The contractor has to give the client honest progress appraisals all through the project and be prepared to be flexible in order to meet key dates along the way.  This requires a high degree of trust on both sides and that’s not something that can be created in an instant; nor should it ever be assumed or taken for granted.  The set-up of the contract between the parties plays an important part in this because both sides need to demonstrate a commitment to looking out for the best interest of the other party.  A heavy-handed contract with heavy indemnity and liability clauses or unreasonable payment terms can be extremely counter-productive in this regard, whereas the right contract can help to build trust.  This is not the same as no contract at all: what is required is fairness and clarity of purpose.  It should go without saying that the contract should be written in understandable plain English and should be discussed by both sides to ensure there are no misunderstandings.  If this is done then the risk of the commissioning start date being delayed are reduced but it may still happen that external circumstances cause a delay.  In this case early discussion of the situation is invaluable.  If the start of commissioning has to be delayed then nothing from the commissioning process should be sacrificed but it might be necessary to switch around the sequence of events to suit operational needs.  This is where the concept of “beneficial use” is valuable.  In a perfect world the installing contractor would complete all of their safety checks, then they would performance test the system and produce detailed performance reports to confirm with the designer that everything is as intended before leaving the performance benchmark with the client for future reference.  If commissioning is squeezed for time then it may be possible to satisfy a short term process demand before the final fine-tuning, performance recording and feedback has been completed.  It is even possible that this is a better way to proceed because it allows the client to gain real experience of operating the plant before the final commissioning is finished and builds an early picture of what good performance looks like.  The sooner a benchmarking exercise is started the better – it is crazy to wait for a year or two and then decide that some form of energy, reliability or safety tracking would be a good idea.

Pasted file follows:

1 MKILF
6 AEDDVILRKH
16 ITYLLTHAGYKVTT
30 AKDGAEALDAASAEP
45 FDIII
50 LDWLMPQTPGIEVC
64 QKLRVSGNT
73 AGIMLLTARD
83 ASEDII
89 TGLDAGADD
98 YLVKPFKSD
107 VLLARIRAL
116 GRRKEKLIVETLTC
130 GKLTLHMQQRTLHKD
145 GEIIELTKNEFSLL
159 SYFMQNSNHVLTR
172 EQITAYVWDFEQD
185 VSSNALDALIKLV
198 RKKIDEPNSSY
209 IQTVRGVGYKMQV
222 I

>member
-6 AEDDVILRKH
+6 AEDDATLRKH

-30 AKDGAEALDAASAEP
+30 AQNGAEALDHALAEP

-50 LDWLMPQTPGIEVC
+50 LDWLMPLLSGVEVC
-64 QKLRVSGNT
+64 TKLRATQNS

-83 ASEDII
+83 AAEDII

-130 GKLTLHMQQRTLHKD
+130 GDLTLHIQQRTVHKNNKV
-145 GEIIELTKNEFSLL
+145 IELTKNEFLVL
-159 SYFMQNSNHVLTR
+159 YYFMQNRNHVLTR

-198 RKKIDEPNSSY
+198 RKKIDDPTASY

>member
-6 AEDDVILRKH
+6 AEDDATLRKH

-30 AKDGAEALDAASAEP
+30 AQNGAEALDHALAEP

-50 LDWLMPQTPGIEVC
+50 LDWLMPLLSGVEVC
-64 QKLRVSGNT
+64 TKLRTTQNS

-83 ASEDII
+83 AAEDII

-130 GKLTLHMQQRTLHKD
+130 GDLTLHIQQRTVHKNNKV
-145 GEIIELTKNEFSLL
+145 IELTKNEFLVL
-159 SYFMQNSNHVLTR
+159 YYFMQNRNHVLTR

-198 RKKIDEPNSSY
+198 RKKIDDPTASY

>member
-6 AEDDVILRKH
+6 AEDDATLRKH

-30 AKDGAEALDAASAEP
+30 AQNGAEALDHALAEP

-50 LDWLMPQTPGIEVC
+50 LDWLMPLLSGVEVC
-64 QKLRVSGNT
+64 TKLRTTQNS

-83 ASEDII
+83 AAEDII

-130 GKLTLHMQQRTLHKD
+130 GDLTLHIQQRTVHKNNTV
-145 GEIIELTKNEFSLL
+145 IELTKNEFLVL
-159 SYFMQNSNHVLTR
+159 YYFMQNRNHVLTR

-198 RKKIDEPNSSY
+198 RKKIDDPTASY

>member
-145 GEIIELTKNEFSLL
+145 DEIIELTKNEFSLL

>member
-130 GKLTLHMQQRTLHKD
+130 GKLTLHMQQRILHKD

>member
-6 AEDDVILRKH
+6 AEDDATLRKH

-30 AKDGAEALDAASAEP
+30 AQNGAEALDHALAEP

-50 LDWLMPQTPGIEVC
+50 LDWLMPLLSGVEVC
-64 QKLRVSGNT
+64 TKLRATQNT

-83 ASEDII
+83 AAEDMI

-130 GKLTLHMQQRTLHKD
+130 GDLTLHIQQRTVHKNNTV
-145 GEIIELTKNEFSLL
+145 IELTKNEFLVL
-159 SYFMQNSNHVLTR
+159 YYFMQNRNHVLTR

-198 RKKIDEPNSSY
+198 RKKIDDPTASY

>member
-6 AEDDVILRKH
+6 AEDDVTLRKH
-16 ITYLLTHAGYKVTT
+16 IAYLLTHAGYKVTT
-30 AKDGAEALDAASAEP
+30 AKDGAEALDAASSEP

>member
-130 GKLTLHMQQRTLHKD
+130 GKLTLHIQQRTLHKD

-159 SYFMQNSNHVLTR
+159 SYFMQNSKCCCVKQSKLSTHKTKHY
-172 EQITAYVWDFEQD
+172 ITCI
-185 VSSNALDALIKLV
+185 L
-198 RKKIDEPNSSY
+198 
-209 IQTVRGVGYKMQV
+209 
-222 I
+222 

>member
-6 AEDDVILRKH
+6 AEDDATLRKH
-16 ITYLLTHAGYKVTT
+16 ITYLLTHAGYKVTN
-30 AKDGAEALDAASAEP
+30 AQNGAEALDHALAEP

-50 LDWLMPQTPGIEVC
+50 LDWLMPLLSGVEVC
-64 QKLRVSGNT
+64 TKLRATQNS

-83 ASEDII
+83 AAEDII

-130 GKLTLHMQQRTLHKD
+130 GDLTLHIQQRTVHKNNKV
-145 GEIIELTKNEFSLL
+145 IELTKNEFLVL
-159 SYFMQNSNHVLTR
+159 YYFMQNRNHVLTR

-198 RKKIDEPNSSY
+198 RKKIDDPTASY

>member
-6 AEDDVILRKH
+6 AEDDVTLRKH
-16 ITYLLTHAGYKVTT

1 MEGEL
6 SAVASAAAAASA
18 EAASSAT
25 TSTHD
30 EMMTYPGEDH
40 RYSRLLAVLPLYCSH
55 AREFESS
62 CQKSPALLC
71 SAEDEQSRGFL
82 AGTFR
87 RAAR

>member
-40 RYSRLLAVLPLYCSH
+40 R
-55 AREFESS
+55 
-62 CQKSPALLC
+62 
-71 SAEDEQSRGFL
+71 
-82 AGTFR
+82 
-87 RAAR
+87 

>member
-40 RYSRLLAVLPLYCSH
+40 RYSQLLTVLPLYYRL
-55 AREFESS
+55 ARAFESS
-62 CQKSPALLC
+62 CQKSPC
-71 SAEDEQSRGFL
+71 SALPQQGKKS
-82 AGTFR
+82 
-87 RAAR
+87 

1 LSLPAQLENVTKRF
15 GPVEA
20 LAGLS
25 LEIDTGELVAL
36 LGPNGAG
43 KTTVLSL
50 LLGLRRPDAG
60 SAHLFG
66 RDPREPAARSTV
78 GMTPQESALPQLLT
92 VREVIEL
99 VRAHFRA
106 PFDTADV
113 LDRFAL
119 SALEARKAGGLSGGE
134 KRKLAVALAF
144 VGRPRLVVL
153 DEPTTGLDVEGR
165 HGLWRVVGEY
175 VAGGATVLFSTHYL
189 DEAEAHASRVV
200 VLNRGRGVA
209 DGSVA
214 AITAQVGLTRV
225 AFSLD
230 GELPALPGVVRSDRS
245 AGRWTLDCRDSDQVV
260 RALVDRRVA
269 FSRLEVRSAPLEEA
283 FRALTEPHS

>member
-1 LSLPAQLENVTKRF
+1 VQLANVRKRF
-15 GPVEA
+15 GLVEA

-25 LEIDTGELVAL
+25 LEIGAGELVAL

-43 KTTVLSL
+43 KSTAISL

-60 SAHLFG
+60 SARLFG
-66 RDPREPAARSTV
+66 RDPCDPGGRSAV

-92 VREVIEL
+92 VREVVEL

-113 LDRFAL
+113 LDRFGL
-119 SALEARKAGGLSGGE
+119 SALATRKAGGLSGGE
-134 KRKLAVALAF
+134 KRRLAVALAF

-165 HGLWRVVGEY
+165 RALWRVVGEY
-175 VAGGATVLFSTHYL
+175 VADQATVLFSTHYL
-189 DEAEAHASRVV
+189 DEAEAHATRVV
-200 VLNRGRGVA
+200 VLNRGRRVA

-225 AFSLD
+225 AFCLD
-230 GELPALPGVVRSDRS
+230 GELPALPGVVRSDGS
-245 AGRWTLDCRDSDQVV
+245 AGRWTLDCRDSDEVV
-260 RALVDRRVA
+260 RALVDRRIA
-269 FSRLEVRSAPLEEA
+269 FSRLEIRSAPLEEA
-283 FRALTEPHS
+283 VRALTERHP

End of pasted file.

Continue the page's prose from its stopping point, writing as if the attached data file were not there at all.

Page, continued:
Modern monitoring software provides the opportunity to do this benchmarking in much more detail than has previously been possible.  Ideally this should start at the beginning of the commissioning period and should log all of the performance parameters through that time although it must be recognised that the initial efficiency may seem poor because the system may still be “running in”, or pulling down in temperature, which can take several weeks on a large installation.  If a “digital twin” of the plant can be created before the commissioning period starts it will provide additional reassurance that everything is in good order by the time the handover date arrives.  It can also help to validate system performance for the design ambient and full load conditions even though the weather is cold or the load is light during the commissioning.

Clients should be looking for a set of operating logs including records of maintenance interventions (changing filters, checking lubricant, drive alignments) as well as key temperature and pressure parameters around the system.  Details of typical good practice in commissioning are given in the Institute of Refrigeration Safety Codes of Practice, particularly in Section 6, Section 8 and Appendix F.  Before the plant is handed over to the client it is being operated by the installation contractor, who is therefore responsible for having a written scheme of examination for the plant under the Pressure System Safety Regulations (SI 128/2000).  The plant should be inspected in accordance with the written scheme before it is put into operation.  Of course, the client does not have to adopt the written scheme prepared by the installation contractor if they prefer to have a common format across all their sites, but it can be helpful to ensure commonality of the written schemes used before and after handover.

IOR Refrigerant Safety Codes of Practice are available for all key refrigerant types including Carbon Dioxide, Ammonia, Flammables (including A3 and A2L HFOs) and NonFlammable/LowerToxicity (including HFCs).


This article was originally published in the ACR Journal in Feb 2023